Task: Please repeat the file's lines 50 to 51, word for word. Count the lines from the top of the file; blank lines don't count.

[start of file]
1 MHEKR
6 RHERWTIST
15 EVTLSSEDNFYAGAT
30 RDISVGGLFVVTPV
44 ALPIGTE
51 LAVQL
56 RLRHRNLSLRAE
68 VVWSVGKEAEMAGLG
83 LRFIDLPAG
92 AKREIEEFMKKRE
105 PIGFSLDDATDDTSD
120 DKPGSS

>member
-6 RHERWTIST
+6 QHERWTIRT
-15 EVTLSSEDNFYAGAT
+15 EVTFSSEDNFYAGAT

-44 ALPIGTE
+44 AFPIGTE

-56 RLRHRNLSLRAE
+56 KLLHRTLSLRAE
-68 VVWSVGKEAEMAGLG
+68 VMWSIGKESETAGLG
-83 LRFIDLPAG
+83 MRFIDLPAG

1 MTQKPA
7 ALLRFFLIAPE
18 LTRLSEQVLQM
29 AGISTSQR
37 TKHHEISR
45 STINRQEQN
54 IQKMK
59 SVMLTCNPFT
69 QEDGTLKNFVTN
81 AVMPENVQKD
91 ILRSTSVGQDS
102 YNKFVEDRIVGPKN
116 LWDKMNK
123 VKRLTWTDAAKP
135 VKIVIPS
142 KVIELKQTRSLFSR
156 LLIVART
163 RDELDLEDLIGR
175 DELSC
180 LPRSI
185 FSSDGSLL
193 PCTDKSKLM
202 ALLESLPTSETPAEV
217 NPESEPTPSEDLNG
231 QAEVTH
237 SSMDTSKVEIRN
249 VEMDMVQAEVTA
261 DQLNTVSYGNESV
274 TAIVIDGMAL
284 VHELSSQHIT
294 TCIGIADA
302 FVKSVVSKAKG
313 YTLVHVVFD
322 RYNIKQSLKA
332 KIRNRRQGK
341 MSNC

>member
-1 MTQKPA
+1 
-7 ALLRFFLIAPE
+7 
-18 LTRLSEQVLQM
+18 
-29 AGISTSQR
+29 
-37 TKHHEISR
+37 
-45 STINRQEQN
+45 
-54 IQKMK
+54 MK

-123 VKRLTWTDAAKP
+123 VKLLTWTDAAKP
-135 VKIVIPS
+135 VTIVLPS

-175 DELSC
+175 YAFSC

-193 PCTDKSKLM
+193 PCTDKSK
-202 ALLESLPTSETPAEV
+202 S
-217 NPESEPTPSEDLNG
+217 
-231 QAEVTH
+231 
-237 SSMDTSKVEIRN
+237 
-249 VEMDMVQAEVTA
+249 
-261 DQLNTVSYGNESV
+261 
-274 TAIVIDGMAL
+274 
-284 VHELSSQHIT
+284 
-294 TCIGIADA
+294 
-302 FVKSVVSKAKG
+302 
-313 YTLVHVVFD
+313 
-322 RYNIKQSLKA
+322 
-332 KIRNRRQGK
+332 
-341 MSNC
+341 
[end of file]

231 QAEVTH
237 SSMDTSKVEIRN